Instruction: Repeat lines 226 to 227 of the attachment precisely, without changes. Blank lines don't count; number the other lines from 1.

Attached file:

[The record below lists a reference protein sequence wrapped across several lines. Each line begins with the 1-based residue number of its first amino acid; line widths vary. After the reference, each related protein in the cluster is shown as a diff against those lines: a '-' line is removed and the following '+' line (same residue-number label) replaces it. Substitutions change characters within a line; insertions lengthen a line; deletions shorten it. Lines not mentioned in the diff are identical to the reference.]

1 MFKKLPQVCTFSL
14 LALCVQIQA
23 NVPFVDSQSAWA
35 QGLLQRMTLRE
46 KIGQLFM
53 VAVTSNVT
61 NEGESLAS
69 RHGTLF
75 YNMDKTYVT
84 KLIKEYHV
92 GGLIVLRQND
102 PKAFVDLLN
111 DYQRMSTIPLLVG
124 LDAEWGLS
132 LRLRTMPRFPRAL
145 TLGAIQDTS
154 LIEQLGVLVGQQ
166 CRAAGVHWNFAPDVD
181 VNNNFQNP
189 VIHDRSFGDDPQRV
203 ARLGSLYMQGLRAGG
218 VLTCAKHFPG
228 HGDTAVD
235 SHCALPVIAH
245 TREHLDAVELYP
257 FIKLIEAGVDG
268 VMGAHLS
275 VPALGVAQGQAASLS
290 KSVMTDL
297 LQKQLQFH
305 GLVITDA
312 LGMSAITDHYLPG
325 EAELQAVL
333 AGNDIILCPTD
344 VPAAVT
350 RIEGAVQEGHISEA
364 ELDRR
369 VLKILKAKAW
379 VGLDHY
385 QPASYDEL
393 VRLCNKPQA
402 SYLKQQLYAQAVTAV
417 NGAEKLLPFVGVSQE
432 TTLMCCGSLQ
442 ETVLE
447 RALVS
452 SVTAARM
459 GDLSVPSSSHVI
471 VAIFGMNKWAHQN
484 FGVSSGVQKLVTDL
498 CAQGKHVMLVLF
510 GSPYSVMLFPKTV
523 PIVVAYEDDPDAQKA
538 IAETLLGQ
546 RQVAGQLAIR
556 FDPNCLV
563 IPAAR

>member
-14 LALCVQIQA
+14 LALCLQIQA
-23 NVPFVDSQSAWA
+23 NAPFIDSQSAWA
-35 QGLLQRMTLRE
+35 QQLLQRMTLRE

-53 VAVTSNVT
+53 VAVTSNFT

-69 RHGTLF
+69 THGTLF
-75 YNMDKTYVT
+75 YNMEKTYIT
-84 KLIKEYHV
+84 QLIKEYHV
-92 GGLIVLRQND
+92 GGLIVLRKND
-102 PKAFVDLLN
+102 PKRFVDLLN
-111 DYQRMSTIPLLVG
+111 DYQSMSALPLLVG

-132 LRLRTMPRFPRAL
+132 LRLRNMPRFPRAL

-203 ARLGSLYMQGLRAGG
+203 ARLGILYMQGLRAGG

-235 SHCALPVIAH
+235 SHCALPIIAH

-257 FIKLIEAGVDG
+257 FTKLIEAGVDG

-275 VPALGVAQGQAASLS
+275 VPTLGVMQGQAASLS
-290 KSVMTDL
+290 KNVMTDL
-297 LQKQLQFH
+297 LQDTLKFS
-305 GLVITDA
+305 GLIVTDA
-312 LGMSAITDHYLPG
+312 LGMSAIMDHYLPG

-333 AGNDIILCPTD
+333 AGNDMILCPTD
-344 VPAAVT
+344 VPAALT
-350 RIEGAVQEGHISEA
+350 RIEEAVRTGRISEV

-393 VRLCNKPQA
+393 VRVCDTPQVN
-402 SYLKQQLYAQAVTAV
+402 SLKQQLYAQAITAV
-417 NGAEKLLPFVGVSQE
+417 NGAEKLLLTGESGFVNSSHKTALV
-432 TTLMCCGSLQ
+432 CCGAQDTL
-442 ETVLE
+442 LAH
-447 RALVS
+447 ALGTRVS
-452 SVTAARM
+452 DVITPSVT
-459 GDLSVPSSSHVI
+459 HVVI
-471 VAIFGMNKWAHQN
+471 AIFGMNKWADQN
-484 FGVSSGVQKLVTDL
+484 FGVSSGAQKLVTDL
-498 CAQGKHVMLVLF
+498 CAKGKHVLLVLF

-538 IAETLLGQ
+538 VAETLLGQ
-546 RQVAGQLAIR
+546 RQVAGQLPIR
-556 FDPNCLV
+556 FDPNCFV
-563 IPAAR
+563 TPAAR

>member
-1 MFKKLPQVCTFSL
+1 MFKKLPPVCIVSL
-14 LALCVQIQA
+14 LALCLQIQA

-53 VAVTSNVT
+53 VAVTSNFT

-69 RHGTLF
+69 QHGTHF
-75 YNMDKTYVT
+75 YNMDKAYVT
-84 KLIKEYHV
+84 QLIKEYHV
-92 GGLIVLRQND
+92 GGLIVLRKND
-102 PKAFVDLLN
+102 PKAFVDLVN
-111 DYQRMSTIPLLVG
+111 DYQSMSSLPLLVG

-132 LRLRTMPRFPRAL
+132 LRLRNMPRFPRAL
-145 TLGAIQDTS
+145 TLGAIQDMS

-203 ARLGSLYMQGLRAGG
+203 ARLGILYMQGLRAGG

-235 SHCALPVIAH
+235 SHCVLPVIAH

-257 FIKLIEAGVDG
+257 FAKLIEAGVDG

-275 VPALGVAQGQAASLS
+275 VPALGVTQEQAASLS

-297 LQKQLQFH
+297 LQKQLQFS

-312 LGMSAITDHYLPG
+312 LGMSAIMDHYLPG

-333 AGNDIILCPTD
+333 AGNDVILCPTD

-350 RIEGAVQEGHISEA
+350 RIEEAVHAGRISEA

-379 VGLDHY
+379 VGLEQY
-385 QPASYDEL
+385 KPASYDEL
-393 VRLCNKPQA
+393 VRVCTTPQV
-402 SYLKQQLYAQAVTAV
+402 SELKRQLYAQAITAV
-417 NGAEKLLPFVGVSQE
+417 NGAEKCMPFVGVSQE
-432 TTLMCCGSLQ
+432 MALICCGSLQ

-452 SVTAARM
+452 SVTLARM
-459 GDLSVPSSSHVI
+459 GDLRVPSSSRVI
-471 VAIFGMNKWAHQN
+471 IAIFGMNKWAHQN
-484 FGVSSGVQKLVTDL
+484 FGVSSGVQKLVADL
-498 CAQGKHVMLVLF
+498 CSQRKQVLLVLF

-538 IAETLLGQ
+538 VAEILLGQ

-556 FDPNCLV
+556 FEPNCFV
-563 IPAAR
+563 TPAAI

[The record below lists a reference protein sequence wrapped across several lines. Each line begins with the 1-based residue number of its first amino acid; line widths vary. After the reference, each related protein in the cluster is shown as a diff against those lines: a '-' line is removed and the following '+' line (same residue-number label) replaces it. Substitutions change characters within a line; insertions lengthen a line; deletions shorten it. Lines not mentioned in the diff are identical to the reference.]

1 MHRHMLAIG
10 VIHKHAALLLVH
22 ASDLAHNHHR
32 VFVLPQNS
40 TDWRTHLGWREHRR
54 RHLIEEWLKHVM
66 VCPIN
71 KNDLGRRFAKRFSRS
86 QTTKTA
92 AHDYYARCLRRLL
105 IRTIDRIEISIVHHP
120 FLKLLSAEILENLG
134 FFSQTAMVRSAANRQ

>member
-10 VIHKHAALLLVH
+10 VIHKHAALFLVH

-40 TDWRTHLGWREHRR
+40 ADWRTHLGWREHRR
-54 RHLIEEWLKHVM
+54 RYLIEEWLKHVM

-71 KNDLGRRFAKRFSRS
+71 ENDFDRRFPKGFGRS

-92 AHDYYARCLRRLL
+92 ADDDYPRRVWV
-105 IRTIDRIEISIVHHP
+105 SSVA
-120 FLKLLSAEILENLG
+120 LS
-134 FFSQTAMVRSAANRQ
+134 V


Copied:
-105 IRTIDRIEISIVHHP
+105 SSVA